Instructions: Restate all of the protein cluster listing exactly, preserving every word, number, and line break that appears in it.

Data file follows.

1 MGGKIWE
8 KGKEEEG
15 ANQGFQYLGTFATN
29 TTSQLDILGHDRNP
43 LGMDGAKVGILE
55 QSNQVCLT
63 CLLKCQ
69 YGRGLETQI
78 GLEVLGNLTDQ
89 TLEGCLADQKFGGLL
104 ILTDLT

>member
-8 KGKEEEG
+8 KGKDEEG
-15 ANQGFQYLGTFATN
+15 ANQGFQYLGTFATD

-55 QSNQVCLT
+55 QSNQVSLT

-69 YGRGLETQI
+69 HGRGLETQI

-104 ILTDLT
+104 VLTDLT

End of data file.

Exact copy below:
1 MGGKIWE
8 KGKEEEG
15 ANQGFQYLGTFATN
29 TTSQLDILGHDRNP
43 LGMDGAKVGILE
55 QSNQVCLT
63 CLLKCQ
69 YGRGLETQI
78 GLEVLGNLTDQ
89 TLEGCLADQKFGGLL
104 ILTDLT

>member
-8 KGKEEEG
+8 KGKDEEG
-15 ANQGFQYLGTFATN
+15 ANQGFQYLGTFATD

-55 QSNQVCLT
+55 QSNQVSLT

-69 YGRGLETQI
+69 HGRGLETQI

-104 ILTDLT
+104 VLTDLT